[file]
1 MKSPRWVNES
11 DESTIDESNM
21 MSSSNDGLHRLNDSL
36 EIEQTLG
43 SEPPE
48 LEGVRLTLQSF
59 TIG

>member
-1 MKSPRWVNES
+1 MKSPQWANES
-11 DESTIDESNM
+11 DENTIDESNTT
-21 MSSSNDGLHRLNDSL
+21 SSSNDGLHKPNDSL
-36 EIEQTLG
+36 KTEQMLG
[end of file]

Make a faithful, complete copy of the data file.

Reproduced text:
1 MKSPRWVNES
11 DESTIDESNM
21 MSSSNDGLHRLNDSL
36 EIEQTLG
43 SEPPE
48 LEGVRLTLQSF
59 TIG

>member
-1 MKSPRWVNES
+1 MKSPQWANES
-11 DESTIDESNM
+11 DENTIDESNTT
-21 MSSSNDGLHRLNDSL
+21 SSSNDGLHKPNDSL
-36 EIEQTLG
+36 KTEQMLG